Why successfully completed
or see for C Exit Codes
Typically, exit code 0 (zero) means successful completion. Codes 1-127
are typically generated by your job itself calling
with a non-zero value to terminate itself and indicate an error.
In BaBar we don't make very much use of this. The most common such value you might
see is 64, which is the value used by Framework to say that its event loop is
being stopped before all the requested data have been read, typically because time
In recent BaBar releases you might also see 125, which we use as a code for a generic
"severe error"; the job log should contain a message stating what the error was.
Exit codes in the range 129-255 represent jobs terminated by Unix
Each type of signal has a number, and what's reported as the job exit code is the
signal number plus 128.
Signals can arise from within the process itself (as for SEGV, see below)
or be sent to the process by some external agent (such as the batch control system,
or your using the "bkill" command).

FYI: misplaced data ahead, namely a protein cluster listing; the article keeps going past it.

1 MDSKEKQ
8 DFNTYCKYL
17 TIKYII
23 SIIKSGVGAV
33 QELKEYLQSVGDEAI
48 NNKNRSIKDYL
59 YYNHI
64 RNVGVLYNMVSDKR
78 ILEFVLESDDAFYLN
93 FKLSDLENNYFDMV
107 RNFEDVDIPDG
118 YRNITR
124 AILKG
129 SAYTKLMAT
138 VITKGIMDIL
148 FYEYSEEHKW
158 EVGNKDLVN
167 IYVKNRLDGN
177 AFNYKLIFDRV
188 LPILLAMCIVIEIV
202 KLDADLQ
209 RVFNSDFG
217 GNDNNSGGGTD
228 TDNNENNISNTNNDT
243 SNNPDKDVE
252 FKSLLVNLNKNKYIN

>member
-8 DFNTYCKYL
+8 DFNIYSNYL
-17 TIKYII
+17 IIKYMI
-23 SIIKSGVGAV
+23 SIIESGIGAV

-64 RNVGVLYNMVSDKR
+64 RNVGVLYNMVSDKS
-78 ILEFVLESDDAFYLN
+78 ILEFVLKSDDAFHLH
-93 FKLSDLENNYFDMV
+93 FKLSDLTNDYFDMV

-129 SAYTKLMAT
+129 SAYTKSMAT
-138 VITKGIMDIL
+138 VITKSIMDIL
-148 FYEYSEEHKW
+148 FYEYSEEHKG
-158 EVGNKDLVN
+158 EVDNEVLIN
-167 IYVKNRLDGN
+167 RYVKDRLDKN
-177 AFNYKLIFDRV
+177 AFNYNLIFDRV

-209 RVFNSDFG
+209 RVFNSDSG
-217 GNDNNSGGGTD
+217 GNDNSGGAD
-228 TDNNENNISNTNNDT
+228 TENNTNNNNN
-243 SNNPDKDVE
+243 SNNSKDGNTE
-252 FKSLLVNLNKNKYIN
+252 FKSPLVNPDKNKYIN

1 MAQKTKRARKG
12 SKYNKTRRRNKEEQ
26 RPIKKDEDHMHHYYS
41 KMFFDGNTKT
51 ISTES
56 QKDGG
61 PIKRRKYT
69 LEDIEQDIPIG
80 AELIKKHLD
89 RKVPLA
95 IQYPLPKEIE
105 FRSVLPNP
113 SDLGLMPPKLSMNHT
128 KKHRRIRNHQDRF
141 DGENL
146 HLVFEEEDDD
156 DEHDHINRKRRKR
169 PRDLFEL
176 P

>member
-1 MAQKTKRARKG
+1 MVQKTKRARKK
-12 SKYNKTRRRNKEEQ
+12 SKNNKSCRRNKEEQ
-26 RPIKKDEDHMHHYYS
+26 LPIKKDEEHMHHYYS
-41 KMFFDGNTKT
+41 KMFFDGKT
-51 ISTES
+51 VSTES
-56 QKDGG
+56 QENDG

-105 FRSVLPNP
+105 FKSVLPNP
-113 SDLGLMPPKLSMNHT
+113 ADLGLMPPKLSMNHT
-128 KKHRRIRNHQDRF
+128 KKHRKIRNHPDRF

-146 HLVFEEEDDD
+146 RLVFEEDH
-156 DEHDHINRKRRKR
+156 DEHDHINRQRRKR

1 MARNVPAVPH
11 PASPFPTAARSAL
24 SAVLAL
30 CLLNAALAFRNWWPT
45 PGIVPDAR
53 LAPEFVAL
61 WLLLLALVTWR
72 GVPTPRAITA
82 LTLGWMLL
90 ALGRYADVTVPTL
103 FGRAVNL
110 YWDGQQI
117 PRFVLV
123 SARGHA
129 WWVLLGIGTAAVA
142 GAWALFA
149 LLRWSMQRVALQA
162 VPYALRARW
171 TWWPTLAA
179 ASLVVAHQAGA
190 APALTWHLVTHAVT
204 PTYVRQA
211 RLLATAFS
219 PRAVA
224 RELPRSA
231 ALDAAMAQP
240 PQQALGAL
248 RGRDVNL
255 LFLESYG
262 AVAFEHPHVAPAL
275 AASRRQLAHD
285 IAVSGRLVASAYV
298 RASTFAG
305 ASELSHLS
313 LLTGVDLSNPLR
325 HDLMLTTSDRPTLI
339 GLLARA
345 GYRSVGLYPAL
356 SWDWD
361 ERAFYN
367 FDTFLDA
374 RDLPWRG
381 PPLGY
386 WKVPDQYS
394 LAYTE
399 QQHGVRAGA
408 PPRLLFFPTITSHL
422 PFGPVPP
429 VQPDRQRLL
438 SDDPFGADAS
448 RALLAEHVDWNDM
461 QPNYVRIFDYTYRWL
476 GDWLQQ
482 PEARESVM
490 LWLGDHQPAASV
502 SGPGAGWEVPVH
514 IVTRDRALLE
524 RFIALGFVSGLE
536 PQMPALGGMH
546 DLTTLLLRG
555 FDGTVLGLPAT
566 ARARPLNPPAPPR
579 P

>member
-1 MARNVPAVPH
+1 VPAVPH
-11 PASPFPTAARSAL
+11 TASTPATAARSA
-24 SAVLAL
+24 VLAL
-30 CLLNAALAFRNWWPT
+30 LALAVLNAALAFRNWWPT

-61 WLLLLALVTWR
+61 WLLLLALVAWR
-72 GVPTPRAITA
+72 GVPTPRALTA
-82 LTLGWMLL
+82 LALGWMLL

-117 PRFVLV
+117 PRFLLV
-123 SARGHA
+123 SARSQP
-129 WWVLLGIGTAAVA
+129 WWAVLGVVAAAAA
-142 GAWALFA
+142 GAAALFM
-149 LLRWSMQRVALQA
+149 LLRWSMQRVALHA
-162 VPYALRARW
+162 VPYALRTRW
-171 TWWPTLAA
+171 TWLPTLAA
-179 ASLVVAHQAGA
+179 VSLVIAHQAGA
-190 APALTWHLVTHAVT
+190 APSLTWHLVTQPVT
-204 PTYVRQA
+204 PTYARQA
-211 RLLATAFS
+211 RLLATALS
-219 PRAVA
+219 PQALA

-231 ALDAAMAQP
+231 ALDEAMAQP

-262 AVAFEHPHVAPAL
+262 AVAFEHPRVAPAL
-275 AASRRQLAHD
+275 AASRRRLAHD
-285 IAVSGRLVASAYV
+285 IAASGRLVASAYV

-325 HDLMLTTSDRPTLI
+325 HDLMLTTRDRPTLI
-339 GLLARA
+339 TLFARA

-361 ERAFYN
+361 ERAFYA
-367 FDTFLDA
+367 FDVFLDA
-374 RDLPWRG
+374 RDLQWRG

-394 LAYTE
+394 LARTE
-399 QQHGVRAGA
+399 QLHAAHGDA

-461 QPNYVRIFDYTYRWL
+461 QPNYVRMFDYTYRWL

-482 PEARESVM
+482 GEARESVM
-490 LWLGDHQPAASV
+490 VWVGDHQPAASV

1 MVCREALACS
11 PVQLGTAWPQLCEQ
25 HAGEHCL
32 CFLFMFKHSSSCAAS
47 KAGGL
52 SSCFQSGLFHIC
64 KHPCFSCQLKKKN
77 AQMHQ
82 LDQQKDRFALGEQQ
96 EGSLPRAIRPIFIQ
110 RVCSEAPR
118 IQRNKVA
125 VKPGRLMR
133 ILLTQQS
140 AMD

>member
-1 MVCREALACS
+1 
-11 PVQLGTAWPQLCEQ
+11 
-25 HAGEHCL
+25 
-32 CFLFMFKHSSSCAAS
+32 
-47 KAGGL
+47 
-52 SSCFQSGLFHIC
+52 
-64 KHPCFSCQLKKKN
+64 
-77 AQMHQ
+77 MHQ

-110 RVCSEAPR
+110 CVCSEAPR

By way of example, then, exit code 64 means that the job deliberately terminated its
execution by calling "exit(64)",
exit code 137 means that the job received a signal 9,
and exit code 140 represents signal 12.
SIGHUP 1 Term Hangup detected on controlling terminal
or death of controlling process
SIGINT 2 Term Interrupt from keyboard
SIGQUIT 3 Core Quit from keyboard
SIGILL 4 Core Illegal Instruction
SIGABRT 6 Core Abort signal from abort(3)
SIGFPE 8 Core Floating point exception
SIGKILL 9 Term Kill signal
SIGSEGV 11 Core Invalid memory reference
SIGPIPE 13 Term Broken pipe: write to pipe with no readers
SIGALRM 14 Term Timer signal from alarm(2)
SIGTERM 15 Term Termination signal